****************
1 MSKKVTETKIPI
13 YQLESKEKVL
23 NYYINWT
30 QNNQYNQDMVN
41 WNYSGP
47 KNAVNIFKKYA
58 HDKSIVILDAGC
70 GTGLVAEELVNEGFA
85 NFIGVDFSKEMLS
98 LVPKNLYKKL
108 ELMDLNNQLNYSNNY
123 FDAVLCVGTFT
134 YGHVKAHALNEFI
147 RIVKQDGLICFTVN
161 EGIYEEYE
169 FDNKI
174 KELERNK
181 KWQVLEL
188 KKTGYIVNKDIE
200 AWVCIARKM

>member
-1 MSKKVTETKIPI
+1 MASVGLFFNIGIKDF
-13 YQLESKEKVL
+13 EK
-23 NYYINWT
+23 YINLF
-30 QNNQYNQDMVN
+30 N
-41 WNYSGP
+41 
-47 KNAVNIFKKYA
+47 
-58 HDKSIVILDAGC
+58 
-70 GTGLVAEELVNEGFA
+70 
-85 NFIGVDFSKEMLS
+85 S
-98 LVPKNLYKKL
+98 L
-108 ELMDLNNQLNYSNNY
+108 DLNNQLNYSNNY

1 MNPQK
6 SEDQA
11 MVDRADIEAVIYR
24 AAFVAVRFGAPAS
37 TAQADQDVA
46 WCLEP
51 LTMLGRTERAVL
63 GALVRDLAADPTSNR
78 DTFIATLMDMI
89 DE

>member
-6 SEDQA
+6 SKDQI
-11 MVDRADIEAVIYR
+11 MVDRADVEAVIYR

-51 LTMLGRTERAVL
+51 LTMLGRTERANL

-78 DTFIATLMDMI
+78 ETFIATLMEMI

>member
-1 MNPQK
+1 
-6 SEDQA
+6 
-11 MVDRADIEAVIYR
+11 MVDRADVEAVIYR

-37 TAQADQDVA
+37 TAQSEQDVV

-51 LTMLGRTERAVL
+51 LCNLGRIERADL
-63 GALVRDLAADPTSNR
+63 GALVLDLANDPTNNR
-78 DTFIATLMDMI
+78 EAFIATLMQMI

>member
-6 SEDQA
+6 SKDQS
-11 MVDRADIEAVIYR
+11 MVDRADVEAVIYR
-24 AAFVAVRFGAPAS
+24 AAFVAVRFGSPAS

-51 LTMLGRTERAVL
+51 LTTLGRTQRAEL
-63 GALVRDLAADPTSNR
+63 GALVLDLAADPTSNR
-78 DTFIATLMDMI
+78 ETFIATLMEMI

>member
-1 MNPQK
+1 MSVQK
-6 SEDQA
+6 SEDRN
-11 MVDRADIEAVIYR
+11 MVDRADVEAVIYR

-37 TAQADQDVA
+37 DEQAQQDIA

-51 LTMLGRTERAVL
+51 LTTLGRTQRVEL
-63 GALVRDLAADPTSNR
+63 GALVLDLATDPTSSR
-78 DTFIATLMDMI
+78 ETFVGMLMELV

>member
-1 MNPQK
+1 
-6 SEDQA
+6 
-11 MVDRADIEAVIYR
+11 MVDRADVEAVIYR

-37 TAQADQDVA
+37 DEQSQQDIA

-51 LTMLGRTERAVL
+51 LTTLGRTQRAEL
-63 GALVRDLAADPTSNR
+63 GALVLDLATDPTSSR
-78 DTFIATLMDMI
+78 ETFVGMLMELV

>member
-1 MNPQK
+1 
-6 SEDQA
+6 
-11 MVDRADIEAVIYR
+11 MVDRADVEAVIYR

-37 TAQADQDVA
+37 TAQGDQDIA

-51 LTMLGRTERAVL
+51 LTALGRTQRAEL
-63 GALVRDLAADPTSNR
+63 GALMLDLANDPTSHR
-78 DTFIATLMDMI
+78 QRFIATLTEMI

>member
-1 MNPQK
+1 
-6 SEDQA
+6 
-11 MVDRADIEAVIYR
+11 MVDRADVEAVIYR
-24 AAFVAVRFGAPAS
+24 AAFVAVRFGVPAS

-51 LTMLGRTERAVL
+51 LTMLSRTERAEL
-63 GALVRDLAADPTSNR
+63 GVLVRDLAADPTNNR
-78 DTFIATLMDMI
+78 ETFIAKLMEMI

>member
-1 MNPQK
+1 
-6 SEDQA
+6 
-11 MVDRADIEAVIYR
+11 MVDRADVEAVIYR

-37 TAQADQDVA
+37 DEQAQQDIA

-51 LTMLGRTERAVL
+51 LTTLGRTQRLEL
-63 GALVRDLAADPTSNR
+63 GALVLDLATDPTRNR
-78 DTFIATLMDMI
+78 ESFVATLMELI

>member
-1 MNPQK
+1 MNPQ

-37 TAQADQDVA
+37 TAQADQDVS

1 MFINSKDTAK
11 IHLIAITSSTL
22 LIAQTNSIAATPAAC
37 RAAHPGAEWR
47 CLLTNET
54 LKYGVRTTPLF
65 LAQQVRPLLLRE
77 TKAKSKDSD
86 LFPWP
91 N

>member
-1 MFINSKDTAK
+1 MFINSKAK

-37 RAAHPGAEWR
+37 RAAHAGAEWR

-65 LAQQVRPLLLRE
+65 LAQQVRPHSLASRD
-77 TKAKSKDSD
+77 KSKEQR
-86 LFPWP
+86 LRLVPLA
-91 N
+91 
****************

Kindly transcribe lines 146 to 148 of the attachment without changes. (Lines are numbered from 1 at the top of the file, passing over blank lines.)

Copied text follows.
+51 LTMLSRTERAEL
-63 GALVRDLAADPTSNR
+63 GVLVRDLAADPTNNR